Along with an exclusive multi-metric measure of neighborhood quality
developed by NeighborhoodScout that scores high here in this neighborhood,
this means that buying into the neighborhood
is not only an accessible option but considered a decent first time
home buyer choice for building equity in your first home, while being
in a quality neighborhood
The Neighbors: Income
There are two complementary measures for understanding the income of a
neighborhood's residents: the average and the extremes. While a neighborhood
may be relatively wealthy overall, it is equally important to understand
the rate of people - particularly children - who are living at or below the
federal poverty line, which is extremely low income. Some neighborhoods with
a lower average income may actually have a lower childhood poverty rate than
another with a higher average income, and this helps us understand the
conditions and character of a neighborhood.
The neighbors in the City Center neighborhood in Coeur d'Alene are lower-middle income, making it a below average income neighborhood.
NeighborhoodScout's research shows that this neighborhood has an income lower
than 71.3% of U.S. neighborhoods.
With 30.2% of the children here below the federal poverty
line, this neighborhood has a higher rate of childhood poverty than 73.6%
of U.S. neighborhoods.
The Neighbors: Occupations
A neighborhood is far different if it is dominated by enlisted military personnel
rather than people who earn their living by farming. It is also different if
most of the neighbors are clerical support or managers. What is wonderful is
the shear diversity of neighborhoods, allowing you to find the type that fits
your lifestyle and aspirations.
In the Coeur d'Alene City Center neighborhood, 38.4%
of the working population is employed in sales and service jobs, from major sales accounts, to working in fast food restaurants. The second most important occupational group in this neighborhood is
executive, management, and professional occupations, with 31.2% of the residents employed.
Other residents here are employed in clerical, assistant, and tech support occupations
(17.1%), and 12.5% in manufacturing and laborer occupations.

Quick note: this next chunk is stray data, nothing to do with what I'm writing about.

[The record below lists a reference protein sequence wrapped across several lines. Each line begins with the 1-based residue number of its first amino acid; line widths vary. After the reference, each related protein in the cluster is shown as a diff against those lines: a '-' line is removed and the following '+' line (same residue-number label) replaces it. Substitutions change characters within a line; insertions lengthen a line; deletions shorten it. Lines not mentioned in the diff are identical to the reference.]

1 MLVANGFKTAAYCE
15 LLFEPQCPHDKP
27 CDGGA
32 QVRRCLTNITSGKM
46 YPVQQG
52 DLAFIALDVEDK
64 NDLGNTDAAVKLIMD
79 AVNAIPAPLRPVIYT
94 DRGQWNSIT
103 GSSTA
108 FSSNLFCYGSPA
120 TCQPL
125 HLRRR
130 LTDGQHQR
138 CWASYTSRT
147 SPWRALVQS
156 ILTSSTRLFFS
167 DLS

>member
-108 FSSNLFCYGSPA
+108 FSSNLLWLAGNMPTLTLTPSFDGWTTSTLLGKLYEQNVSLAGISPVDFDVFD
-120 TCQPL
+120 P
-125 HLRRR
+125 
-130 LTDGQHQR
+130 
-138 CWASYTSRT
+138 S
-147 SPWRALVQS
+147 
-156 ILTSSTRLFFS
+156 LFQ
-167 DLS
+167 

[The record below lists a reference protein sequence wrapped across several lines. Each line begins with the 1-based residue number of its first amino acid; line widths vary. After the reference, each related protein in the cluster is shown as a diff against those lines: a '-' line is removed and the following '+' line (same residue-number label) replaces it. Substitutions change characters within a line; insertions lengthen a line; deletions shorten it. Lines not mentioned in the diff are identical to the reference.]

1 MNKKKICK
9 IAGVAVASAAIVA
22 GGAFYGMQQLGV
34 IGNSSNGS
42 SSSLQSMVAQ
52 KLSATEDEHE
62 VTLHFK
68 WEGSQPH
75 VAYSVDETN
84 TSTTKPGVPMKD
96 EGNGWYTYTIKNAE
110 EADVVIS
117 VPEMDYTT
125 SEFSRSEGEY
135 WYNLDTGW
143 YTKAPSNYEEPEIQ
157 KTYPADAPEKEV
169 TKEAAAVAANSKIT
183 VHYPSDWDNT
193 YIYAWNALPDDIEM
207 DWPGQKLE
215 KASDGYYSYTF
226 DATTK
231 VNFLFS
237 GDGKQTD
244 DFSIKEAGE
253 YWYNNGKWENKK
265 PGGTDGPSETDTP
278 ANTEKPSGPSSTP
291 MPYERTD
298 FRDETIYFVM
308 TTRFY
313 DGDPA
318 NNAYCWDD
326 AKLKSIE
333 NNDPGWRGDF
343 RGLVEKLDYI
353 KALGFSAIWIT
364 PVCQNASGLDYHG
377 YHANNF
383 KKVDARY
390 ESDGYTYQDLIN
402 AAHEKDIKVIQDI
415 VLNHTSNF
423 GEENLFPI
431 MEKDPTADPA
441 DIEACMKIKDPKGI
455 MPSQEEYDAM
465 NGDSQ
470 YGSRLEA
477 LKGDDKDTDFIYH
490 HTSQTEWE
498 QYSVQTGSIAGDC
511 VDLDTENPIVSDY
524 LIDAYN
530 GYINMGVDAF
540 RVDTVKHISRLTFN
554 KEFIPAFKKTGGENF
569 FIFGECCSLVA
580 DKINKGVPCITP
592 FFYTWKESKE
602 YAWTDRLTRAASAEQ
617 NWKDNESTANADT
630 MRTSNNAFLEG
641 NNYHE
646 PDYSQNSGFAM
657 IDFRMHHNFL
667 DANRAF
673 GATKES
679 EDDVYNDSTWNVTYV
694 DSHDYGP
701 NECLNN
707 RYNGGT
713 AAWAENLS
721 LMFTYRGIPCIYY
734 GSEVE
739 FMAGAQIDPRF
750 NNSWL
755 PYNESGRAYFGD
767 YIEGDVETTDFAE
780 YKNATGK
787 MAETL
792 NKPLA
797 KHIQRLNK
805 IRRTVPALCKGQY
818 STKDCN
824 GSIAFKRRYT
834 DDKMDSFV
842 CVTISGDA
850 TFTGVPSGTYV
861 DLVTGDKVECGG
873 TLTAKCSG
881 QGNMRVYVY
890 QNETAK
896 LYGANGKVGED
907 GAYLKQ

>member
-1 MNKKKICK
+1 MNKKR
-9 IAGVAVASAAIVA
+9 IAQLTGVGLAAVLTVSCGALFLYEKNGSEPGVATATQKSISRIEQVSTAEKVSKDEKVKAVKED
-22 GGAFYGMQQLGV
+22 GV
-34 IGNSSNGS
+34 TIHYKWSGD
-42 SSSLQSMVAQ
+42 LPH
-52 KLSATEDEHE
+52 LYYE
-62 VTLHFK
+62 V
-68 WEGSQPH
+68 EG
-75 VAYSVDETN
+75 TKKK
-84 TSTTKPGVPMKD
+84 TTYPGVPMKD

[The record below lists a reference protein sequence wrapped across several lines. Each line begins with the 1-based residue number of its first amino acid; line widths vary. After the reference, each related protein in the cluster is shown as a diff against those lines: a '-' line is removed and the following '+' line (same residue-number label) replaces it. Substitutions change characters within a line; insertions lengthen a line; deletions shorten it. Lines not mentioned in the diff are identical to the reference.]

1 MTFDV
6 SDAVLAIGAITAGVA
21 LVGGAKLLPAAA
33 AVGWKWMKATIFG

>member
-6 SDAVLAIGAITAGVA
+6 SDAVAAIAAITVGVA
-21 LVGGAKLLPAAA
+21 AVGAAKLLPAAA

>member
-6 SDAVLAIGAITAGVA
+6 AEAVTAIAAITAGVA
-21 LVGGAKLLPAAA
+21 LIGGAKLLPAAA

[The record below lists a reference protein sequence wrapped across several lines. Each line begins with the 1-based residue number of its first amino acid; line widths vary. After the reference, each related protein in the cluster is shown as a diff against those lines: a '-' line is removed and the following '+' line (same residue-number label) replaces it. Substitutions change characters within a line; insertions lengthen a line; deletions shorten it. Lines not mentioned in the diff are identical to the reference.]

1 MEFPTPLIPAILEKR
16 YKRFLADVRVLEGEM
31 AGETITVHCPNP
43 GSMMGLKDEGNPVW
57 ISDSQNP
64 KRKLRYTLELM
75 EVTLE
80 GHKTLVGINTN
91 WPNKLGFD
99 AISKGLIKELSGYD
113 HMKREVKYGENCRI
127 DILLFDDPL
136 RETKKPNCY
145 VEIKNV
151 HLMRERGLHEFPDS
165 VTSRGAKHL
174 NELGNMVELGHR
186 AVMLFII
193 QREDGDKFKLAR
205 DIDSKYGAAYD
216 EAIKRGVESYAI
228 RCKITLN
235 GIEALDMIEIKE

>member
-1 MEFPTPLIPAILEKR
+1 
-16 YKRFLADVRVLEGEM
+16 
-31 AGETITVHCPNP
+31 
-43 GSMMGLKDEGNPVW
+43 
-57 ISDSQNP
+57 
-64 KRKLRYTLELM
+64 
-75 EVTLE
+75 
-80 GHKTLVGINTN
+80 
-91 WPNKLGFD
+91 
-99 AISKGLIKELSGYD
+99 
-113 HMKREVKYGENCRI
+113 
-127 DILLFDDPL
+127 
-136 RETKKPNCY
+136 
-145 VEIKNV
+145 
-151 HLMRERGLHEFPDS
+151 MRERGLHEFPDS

The Neighbors: Ethnicity / Ancestry
Boston's Beacon Hill blue-blood streets, Brooklyn's Orthodox Jewish enclaves,
Los Angeles' Persian neighborhoods. Each has its own culture derived primarily
from the ancestries and culture of the residents who call these neighborhoods
home. Likewise, each neighborhood in America has its own culture – some more
unique than others – based on lifestyle, occupations, the types of households
– and importantly – on the ethnicities and ancestries of the people who live
in the neighborhood. Understanding where people came from, who their grandparents
or great-grandparents were, can help you understand how a neighborhood is today.
In the City Center neighborhood in Coeur d'Alene, ID, residents
most commonly identify their ethnicity or ancestry as German
(22.5%). There are also a number of people of English ancestry (6.6%) , and residents who report Irish roots (4.2%) , and some of the residents are also of French ancestry (4.1%) , along with some Romanian ancestry residents (3.6%), among others.
The Neighbors: Languages
The most common language spoken in the Coeur d'Alene City Center
neighborhood is English, spoken by 91.5% of households. Some people also speak South Asian languages (5.3%).
Getting to Work
Even if your neighborhood is walkable, you may still have to drive to your
place of work. Some neighborhoods are located where many can get to work in
just a few minutes, while others are located such that most residents have a
long and arduous commute.
The greatest number of commuters in Coeur d'Alene City Center neighborhood spend
under 15 minutes commuting one-way to work (63.6% of working
residents), one of the shortest commutes across America.
Here most residents (69.4%) drive alone in a private automobile to get to work.
In addition, quite a number also hop out the door and walk to work to get to work (14.7%) and 7.2% of residents also carpool with coworkers, friends, or neighbors for their daily commute. In a neighborhood like this, as in most of the nation, many residents find owning
a car useful for getting to work.